Application of empirical interatomic potentials to the calculation of the structure and dynamics of paraffin molecules adsorbed on graphite
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The adsorption of a single molecule of ethane, propane, and butane on a basal-plane surface of graphite is investigated using empirically derived carbon-hydrogen and carbon-carbon potentials. The principal motivation for this study is the calculation of a number of structural and dynamical properties which can be compared with neutron scattering experiments on monolayer paraffin films adsorbed on graphite. For each molecule the equilibrium orientation and position with respect to the surface and contours of minimum potential energy have been calculated. We find that these molecules prefer to align themselves with their carbon skeleton parallel to the graphite basal plane with the hydrogen atoms closest to the surface occupying the center of the graphite carbon hexagons. We have also found that each of the molecules tends to distort upon adsorption by small antisymmetric rotation of the CH3 groups about the terminal C-C bonds. Two different force-constant models have been used to calculate the frequencies of the surface vibratory modes of the adsorbed molecules. The calculated frequencies and, with few exceptions, the force constants are in reasonable agreement with values inferred previously from inelastic-neutron-scattering spectra of monolayer butane films. Finally, the anharmonicity of the molecule-substrate potential has been briefly studied by examining the temperature dependence of the height of a butane molecule above the graphite basal plane and of the frequency of the molecular vibration normal to the surface.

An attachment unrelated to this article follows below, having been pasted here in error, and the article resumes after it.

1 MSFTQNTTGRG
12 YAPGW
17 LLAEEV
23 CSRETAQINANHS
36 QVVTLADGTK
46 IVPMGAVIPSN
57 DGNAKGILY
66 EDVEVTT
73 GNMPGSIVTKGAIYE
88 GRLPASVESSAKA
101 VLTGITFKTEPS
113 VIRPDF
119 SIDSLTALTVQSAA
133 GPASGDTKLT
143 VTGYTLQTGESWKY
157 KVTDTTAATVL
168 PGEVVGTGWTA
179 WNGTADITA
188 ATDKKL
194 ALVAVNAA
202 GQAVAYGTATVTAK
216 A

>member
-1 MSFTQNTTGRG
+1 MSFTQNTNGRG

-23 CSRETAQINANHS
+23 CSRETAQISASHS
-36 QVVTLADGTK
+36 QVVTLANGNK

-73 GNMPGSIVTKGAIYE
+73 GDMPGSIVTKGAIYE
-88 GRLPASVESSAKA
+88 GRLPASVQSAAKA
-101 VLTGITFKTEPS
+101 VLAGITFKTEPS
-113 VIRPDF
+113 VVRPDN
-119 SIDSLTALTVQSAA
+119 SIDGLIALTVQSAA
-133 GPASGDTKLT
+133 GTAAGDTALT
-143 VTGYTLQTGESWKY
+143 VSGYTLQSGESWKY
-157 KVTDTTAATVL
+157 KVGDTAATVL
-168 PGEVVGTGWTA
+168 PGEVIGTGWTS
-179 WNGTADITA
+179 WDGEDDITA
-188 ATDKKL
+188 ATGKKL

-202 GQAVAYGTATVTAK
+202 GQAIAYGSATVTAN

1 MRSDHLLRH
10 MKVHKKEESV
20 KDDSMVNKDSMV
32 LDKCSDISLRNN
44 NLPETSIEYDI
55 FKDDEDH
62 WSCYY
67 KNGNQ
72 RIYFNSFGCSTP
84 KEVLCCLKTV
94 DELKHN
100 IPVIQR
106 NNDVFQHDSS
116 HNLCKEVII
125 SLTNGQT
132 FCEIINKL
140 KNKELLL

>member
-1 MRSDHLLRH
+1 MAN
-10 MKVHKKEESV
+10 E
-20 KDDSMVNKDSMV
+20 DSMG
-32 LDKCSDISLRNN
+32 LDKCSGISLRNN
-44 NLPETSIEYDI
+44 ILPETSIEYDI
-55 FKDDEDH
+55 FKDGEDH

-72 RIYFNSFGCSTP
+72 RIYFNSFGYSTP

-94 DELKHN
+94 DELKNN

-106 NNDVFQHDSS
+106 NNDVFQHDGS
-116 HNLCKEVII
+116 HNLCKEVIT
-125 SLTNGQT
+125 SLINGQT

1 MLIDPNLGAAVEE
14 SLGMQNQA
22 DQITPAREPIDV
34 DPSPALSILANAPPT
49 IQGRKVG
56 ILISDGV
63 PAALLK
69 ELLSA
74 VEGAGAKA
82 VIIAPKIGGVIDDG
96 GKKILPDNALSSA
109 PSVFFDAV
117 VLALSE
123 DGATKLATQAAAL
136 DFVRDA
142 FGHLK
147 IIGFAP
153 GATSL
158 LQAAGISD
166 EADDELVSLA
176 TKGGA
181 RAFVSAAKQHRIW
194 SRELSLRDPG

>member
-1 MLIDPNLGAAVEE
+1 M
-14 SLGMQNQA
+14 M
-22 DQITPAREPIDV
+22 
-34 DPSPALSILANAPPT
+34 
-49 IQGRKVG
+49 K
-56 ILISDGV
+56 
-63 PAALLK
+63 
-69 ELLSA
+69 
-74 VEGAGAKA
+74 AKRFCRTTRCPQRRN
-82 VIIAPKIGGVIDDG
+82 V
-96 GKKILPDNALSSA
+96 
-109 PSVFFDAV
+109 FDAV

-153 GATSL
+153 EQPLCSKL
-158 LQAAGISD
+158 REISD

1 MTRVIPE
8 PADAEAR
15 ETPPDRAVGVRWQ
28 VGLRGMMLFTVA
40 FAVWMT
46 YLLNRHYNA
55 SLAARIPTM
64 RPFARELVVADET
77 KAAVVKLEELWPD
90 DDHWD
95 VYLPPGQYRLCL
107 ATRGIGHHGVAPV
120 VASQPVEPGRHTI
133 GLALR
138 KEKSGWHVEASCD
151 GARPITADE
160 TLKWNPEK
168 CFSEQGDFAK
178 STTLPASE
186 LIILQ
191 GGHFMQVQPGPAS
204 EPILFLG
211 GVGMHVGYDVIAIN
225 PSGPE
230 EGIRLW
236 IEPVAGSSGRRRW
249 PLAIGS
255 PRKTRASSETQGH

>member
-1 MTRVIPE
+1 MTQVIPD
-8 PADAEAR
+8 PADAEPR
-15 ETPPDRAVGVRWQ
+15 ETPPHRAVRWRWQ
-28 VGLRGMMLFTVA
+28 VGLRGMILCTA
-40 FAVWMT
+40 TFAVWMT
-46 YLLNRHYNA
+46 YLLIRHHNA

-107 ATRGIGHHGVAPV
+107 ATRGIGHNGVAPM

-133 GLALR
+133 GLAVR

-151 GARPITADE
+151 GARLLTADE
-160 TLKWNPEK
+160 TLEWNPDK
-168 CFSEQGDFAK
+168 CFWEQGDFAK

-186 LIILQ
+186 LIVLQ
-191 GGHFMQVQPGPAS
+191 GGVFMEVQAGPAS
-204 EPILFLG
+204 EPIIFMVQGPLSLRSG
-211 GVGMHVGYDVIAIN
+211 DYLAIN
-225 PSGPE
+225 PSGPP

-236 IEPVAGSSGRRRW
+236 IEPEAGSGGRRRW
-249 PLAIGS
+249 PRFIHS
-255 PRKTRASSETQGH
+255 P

Phys. Rev. B 19, 6542-6554 (1979)